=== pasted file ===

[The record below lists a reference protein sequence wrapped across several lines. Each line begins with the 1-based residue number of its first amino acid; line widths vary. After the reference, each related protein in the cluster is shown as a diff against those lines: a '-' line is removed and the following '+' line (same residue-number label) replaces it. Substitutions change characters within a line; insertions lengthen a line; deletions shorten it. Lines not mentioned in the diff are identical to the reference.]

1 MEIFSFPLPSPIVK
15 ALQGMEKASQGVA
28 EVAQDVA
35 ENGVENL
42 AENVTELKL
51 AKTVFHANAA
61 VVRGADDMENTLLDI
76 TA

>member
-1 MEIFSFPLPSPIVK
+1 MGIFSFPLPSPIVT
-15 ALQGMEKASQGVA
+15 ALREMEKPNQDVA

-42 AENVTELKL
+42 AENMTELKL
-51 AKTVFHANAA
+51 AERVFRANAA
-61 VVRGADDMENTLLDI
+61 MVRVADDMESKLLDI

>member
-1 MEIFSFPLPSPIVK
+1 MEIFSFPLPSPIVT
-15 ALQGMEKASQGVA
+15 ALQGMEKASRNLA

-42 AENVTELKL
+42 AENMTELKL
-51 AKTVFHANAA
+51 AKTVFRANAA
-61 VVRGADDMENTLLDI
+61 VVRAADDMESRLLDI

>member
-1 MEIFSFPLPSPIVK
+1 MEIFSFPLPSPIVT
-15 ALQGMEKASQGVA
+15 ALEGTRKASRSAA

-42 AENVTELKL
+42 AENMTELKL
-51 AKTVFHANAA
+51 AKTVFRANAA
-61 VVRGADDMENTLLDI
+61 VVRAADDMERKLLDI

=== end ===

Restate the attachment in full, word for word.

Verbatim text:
[The record below lists a reference protein sequence wrapped across several lines. Each line begins with the 1-based residue number of its first amino acid; line widths vary. After the reference, each related protein in the cluster is shown as a diff against those lines: a '-' line is removed and the following '+' line (same residue-number label) replaces it. Substitutions change characters within a line; insertions lengthen a line; deletions shorten it. Lines not mentioned in the diff are identical to the reference.]

1 MEIFSFPLPSPIVK
15 ALQGMEKASQGVA
28 EVAQDVA
35 ENGVENL
42 AENVTELKL
51 AKTVFHANAA
61 VVRGADDMENTLLDI
76 TA

>member
-1 MEIFSFPLPSPIVK
+1 MGIFSFPLPSPIVT
-15 ALQGMEKASQGVA
+15 ALREMEKPNQDVA

-42 AENVTELKL
+42 AENMTELKL
-51 AKTVFHANAA
+51 AERVFRANAA
-61 VVRGADDMENTLLDI
+61 MVRVADDMESKLLDI

>member
-1 MEIFSFPLPSPIVK
+1 MEIFSFPLPSPIVT
-15 ALQGMEKASQGVA
+15 ALQGMEKASRNLA

-42 AENVTELKL
+42 AENMTELKL
-51 AKTVFHANAA
+51 AKTVFRANAA
-61 VVRGADDMENTLLDI
+61 VVRAADDMESRLLDI

>member
-1 MEIFSFPLPSPIVK
+1 MEIFSFPLPSPIVT
-15 ALQGMEKASQGVA
+15 ALEGTRKASRSAA

-42 AENVTELKL
+42 AENMTELKL
-51 AKTVFHANAA
+51 AKTVFRANAA
-61 VVRGADDMENTLLDI
+61 VVRAADDMERKLLDI